This article was originally posted on Customer Experience Magazine.
With Christmas holiday spending in the UK set to jump by nearly 25 percent from last year, the importance of the festive period for retailers is clear to see.
The sheer volume of peak period spending is further emphasised by research from the Centre for Retail Research and IMRG, which shows British consumers spent £50 billion between Black Friday and New Year’s Eve in 2017.
But the festive season is more than just a sales opportunity; a number of high-street stores have struggled this year in the face of mounting online competition. This means the festive period serves as an opportunity for retailers to redress the balance between online and offline channels. Encouraging footfall to high-street premises while still offering all of the convenience and innovation of digital experiences.
Have you been naughty or nice? Building on last year’s performance
A 2018 retail report from Urban Airship, picked up on trend shifts in frequency and timing of cyber deal promotion, plus a smartphone-centric approach both online and in-store. It showed British brands sent 172 percent more notifications year-on-year (2017 vs 2016) to their customers.
Retailers with a brick-and-mortar presence also ramped up their messaging much earlier in November than in previous years. Additionally, new app installs for brick-and-mortar retailers peaked on Black Friday at nearly double the rate observed during the previous month. This increase was largely driven by retailers promoting their apps in-store and online with access to exclusive deals and vouchers.
However, there is still room for improvement. Targeted notifications had an 89 percent higher engagement rate than notifications broadcast to all users; but, only five percent of notifications UK retailers sent during this period were targeted – a missed opportunity.
A best-practice approach for any retailer is to prepare for the festive peak with a full post-mortem of the previous year’s strategy, assessing what was effective, what could have been better, and how competitors’ approaches differed.
The online experience is just as important as the in-store
Often, retailers treat online and offline channels as separate entities. In reality, they should be viewed as two congruent components of an overall retail strategy, in order to get it right. The amount spent by customers who go online to research products and vendors but then shop in physical stores is huge and growing year over year.
As such, it’s important to have the two channels working in tandem, as customers are using both. This was demonstrated in a study showing almost three quarters (73 percent) of consumers use multiple channels during their shopping journey.
Within six months of a shopping experience, these omnichannel consumers logged 23 percent more repeat trips to a retailer’s shop and were more likely to recommend the brand to family and friends than those shoppers who used a single channel.
Offering an effective omnichannel experience is especially important in the run-up to Christmas, a stressful period for consumers looking to find the perfect gifts for their loved ones while managing their busy schedules. Brands should be looking for innovative ways of using technology to ease consumers’ worries, such as offering festive delivery estimated time of arrivals and live-tracking services to reassure customers their gifts will be received on time.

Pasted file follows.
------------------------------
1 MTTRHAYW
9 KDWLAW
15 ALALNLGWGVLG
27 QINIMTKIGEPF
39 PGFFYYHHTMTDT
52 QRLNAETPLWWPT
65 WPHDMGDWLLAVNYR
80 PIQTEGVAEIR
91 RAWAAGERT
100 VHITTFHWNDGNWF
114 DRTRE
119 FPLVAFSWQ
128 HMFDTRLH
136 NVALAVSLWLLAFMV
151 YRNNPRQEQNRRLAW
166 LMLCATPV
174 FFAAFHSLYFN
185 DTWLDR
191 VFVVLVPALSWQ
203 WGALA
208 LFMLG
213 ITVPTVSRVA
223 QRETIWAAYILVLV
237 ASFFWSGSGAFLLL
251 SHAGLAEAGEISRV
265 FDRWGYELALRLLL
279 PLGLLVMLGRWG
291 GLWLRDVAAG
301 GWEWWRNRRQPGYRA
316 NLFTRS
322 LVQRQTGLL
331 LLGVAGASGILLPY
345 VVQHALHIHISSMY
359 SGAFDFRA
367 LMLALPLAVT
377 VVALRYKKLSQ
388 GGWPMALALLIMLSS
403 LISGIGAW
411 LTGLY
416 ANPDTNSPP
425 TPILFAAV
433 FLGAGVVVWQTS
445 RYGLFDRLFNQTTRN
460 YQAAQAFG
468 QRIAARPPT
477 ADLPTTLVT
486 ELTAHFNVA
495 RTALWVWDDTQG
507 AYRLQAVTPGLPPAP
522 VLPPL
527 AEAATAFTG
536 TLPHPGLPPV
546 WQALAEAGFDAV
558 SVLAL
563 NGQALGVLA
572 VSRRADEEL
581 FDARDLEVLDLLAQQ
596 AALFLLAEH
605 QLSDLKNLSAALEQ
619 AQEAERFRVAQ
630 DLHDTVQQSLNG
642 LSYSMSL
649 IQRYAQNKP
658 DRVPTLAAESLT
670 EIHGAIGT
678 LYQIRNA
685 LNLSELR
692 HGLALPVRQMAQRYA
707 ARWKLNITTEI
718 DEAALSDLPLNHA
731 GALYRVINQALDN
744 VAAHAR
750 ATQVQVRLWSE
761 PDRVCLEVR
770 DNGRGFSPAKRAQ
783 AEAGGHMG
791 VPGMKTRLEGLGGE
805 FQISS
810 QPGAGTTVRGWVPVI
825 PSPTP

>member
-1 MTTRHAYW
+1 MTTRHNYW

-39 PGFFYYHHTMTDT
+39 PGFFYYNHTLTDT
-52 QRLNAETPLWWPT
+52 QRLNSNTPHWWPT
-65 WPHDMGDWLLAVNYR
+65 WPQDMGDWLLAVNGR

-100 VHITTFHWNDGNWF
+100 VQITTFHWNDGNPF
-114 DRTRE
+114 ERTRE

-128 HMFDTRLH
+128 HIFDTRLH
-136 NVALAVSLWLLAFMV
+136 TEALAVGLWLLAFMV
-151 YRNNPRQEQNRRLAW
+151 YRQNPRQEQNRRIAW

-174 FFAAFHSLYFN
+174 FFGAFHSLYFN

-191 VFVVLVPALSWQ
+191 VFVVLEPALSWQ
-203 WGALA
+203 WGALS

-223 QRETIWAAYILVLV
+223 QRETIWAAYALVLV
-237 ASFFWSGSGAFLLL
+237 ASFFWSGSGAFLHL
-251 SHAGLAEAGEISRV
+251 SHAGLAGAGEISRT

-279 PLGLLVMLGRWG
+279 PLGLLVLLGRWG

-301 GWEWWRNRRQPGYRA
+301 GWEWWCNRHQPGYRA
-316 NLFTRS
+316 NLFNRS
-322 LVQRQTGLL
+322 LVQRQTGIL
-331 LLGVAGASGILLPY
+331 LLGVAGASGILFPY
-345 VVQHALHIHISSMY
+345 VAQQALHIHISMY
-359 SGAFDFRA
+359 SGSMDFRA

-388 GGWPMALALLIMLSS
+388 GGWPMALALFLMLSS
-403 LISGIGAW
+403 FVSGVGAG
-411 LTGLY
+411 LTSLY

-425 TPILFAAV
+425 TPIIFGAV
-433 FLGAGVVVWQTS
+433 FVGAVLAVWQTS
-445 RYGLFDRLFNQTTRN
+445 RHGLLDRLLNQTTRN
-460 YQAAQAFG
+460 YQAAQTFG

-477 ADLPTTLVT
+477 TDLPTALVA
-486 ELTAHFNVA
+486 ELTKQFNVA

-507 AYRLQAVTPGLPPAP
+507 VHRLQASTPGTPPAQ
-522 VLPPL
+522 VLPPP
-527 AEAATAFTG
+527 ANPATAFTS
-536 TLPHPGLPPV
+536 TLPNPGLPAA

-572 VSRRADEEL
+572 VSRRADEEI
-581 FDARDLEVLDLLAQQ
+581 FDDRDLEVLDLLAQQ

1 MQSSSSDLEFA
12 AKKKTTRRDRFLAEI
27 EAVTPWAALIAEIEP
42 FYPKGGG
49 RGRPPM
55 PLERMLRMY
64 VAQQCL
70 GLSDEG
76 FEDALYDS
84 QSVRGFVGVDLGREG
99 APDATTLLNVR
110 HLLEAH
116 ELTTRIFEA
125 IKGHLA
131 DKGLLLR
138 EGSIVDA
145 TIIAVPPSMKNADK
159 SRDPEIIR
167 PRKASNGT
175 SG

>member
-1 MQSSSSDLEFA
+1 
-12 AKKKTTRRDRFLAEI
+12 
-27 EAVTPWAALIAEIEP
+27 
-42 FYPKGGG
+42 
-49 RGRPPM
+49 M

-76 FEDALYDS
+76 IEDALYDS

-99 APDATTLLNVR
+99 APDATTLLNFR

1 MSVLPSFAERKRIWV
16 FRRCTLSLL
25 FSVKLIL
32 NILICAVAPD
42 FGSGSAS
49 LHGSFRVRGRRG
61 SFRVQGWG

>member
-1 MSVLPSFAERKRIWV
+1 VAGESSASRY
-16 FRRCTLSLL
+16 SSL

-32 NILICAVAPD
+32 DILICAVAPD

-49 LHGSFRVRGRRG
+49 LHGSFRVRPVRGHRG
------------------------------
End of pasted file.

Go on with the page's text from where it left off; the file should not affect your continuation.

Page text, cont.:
Alternatively, retailers can implement omnichannel options like curbside pickup, in-store pickup or same-day delivery, to help customers tailor the shopping experience to fit their needs during the rush of the holidays.
Engaging customers at Christmas
In the festive period, customer-centric communications help retailers to understand their customer’s interests and add value to their experiences. For instance, notifications sent through apps, emails, SMS and websites can be used to remind customers about forgotten items in their online shopping bag or to offer discounts and vouchers to help build customer loyalty. John Lewis are an example of that; deploying notifications using beacons, so that when a customer is within 70 metres of their store, they are sent an alert to ask if they’re picking up an order, which the staffer can then prepare for them.
Competition is at its peak during the festive period so it’s important to stand out. Traditional Christmas and Boxing Day sales are important, and Black Friday is a huge opportunity to generate sales, but retailers should be looking to supplement their efforts by targeting lesser-known events.
For instance, Chinese national-holiday-turned-shopping-event, China Singles’ Day, is reportedly worth $30 billion making it a high potential opportunity for retailers. Even in the UK, online shoppers showed a greater level of engagement with retailers’ notifications on this day in 2017, though send volumes remained flat, demonstrating greater consumer interest than retailer adoption.
Building a successful festive engagement strategy is a time-consuming, but entirely worthwhile process; especially considering the festive season can represent up to 40 percent of a retailer’s annual turnover. If you’re starting from scratch a little late in the game, or you’re low on developer resources, then the channel technique is a quick-win to help prepare. Brands can still get up and running with a digital wallet coupon offer or holiday offer campaign distributed via email, social media, websites, apps, in-store signage and more.
The festive period is the busiest shopping season of the year, retailers need to make sure they implement an effective engagement strategy that will deck the halls and make it jolly.
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